The collection, which took four years to write, takes the reader on both a geographical and emotional journey, though it is the emotional landscape Conn is most concerned with. 'The notion of who we are 'on the other side' of our experiences and our relationships,' she says.

As someone who suffers from fibromyalgia – a condition which causes pain all over the body – Conn doesn’t keep to a fixed writing schedule, as her health can often intervene. She therefore has a flexible routine which combines writing, researching, reading and editing. In between all of this, she also submits to journals and competitions, something which is important, she says, if you want to move your writing on from being a hobby.

'Most publishers expect you to have a history of publication before you approach them with a manuscript,' she says. 'You need a fairly thick skin to deal with the rejections that will inevitably be part of the submitting process. Initially I saw rejections as an indication that the poem wasn’t good enough. Now I realise how subjective poetry is. Poems that have won prizes have previously been rejected by other editors/publications.'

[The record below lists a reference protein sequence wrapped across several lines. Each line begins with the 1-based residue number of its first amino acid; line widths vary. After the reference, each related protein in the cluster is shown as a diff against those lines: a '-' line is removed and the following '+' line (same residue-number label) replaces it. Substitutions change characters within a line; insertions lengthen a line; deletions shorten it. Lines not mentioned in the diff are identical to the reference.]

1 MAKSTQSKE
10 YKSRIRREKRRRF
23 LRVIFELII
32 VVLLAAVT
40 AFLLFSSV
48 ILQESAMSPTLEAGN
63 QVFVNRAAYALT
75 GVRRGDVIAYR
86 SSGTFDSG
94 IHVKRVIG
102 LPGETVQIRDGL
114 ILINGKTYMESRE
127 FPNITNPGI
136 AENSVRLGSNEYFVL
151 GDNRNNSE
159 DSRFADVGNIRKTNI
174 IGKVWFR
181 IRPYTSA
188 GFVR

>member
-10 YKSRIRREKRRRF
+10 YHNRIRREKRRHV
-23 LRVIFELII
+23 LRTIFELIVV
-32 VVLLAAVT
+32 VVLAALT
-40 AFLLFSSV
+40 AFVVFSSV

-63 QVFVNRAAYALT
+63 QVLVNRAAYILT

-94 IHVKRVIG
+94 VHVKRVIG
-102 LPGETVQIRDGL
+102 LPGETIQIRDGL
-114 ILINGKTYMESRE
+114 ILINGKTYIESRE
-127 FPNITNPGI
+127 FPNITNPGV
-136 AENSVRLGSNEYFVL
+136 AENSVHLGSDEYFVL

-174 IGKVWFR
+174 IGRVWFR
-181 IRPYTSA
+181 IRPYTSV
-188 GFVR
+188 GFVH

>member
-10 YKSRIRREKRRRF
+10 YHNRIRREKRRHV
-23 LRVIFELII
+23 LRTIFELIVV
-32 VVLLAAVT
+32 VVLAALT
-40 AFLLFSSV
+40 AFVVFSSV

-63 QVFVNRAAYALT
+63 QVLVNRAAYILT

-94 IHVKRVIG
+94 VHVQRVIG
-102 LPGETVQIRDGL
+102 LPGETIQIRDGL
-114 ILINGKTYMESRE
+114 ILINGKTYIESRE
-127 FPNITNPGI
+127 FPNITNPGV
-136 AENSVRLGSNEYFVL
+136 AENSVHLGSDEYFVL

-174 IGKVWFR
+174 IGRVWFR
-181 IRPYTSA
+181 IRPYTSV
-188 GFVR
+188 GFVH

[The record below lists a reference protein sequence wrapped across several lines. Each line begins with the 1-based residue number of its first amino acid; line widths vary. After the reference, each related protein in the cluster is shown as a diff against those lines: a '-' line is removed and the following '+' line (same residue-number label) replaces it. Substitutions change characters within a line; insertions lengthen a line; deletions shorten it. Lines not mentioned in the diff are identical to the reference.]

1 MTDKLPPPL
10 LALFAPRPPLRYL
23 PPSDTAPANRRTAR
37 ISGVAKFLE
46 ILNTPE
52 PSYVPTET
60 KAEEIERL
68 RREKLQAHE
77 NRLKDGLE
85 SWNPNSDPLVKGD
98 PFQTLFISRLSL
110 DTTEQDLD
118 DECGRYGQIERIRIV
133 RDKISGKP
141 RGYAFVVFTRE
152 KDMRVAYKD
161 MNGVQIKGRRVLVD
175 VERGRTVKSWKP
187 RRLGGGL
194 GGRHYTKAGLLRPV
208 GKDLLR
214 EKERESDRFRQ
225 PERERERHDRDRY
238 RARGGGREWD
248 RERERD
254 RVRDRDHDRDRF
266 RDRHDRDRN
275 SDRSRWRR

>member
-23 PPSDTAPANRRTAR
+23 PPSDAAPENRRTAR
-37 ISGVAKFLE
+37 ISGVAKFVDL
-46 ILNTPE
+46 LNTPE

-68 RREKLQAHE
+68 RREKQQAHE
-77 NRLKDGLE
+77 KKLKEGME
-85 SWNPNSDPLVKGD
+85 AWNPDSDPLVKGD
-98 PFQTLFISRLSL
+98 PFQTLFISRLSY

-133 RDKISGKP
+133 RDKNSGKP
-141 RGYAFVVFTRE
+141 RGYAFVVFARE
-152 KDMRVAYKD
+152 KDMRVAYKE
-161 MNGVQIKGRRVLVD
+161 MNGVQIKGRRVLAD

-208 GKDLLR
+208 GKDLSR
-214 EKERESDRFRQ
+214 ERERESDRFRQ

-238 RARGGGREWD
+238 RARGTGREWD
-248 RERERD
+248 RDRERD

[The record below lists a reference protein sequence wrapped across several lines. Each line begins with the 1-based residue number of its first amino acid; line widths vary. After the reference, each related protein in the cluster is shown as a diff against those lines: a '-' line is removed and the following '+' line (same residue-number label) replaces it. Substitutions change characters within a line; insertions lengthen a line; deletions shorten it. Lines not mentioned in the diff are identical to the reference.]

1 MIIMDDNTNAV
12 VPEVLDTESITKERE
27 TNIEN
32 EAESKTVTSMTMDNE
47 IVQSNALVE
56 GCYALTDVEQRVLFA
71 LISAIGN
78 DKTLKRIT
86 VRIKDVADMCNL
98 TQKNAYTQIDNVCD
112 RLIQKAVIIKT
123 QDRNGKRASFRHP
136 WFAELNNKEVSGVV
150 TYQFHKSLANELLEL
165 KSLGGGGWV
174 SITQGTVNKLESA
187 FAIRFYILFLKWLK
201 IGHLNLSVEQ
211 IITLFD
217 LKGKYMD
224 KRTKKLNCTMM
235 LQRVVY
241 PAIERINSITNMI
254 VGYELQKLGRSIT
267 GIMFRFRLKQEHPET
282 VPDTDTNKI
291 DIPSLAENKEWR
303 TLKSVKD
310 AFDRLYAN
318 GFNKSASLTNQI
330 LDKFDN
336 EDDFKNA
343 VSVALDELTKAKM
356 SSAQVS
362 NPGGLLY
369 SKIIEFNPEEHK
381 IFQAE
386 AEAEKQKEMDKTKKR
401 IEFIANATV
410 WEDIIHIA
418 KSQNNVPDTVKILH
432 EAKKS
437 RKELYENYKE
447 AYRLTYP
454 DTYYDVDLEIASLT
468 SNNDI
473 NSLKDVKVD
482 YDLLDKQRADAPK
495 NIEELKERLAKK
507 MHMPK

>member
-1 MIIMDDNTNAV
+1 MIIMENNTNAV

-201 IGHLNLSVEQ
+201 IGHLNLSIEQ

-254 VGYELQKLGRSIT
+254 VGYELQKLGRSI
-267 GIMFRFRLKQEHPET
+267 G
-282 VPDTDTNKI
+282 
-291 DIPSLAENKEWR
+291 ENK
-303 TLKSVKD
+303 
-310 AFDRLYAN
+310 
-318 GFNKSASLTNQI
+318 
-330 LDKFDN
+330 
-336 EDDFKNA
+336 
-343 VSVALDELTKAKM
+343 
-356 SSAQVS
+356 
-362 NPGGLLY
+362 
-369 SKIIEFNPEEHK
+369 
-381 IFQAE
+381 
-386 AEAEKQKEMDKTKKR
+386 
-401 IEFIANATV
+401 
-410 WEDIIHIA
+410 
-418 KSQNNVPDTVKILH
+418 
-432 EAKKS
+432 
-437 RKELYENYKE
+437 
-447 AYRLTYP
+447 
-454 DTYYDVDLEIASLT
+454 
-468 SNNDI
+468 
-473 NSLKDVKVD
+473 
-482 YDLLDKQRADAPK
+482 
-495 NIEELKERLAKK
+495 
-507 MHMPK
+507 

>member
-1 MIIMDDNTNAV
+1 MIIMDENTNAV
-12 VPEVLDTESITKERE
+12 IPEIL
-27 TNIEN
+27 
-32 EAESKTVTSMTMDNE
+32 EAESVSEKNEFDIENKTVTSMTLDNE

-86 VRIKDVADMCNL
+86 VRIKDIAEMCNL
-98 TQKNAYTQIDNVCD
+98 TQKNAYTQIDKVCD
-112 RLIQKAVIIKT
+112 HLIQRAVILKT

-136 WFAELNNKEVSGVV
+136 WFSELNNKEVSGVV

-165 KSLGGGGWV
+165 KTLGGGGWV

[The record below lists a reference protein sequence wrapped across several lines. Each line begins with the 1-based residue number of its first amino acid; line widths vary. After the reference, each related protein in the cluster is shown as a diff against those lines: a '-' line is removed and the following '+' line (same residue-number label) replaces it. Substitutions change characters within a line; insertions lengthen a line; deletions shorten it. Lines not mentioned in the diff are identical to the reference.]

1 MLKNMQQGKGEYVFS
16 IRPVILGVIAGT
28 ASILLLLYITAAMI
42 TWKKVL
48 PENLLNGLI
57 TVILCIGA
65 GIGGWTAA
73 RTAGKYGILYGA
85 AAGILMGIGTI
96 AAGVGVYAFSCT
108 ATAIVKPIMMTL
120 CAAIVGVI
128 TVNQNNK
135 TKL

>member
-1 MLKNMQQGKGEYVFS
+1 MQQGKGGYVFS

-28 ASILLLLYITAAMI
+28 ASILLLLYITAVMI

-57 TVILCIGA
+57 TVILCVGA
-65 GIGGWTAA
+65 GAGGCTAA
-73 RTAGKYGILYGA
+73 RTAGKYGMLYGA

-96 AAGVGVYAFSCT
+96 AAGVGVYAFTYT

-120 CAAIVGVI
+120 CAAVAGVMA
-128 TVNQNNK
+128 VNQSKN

Always keen to discover new poets, Conn cites Rumi, Mary Oliver and Naomi Shihab Nye as some she enjoys, as well as Elizabeth Bishop, Sinéad Morrissey and Frances Leviston. As a former teacher and as a mother, she also thinks it’s important that children aren’t 'put off poetry.'

'I’ve seen first-hand what positive experiences of reading and particularly, writing poetry, can do for children,' she says. 'Helping to instil a love of literature was always one of the best parts of my job as a primary school teacher.'

Indeed, Conn previously developed the literacy programme, Passport to Poetry, facilitating poetry workshops for 7-11 year olds. With poetry, she says, words have the 'power to move you, transport you, enrage or inspire you; surprise and inform you, or leave you questioning just about everything.'

'It’s about creating something new,' she adds. 'I’m not very good at painting or cooking or sewing! I make poems and I’m proud of those creations.'

Stephanie Conn launches The Woman on the Other Side with Moyra Donaldson at the Crescent Arts Centre, Belfast on Friday, March 11. The event is free to attend. The poetry collection is available now to pre-order from Doire Press at